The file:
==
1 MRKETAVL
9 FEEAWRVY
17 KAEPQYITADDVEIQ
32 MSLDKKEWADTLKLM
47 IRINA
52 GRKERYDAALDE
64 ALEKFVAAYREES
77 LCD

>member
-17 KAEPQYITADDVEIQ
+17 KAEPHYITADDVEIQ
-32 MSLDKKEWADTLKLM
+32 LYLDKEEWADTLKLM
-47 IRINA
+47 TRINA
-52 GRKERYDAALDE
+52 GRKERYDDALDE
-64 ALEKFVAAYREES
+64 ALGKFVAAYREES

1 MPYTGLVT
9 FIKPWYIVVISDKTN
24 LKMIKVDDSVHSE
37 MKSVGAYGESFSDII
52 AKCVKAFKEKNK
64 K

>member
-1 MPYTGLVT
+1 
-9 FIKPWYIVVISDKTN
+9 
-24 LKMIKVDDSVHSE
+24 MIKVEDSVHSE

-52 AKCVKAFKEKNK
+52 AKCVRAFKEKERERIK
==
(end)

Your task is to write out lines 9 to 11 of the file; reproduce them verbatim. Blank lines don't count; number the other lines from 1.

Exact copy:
>member
-17 KAEPQYITADDVEIQ
+17 KAEPHYITADDVEIQ